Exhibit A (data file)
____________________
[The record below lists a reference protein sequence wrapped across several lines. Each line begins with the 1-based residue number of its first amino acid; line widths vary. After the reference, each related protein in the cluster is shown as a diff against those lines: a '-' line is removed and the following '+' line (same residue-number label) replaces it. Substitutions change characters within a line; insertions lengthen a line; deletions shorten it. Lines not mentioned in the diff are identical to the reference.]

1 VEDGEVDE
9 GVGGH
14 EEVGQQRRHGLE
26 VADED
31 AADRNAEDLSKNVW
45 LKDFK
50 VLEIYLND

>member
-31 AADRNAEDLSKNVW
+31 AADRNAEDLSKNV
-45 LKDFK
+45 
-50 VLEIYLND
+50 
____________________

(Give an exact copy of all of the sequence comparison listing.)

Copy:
[The record below lists a reference protein sequence wrapped across several lines. Each line begins with the 1-based residue number of its first amino acid; line widths vary. After the reference, each related protein in the cluster is shown as a diff against those lines: a '-' line is removed and the following '+' line (same residue-number label) replaces it. Substitutions change characters within a line; insertions lengthen a line; deletions shorten it. Lines not mentioned in the diff are identical to the reference.]

1 VEDGEVDE
9 GVGGH
14 EEVGQQRRHGLE
26 VADED
31 AADRNAEDLSKNVW
45 LKDFK
50 VLEIYLND

>member
-31 AADRNAEDLSKNVW
+31 AADRNAEDLSKNV
-45 LKDFK
+45 
-50 VLEIYLND
+50 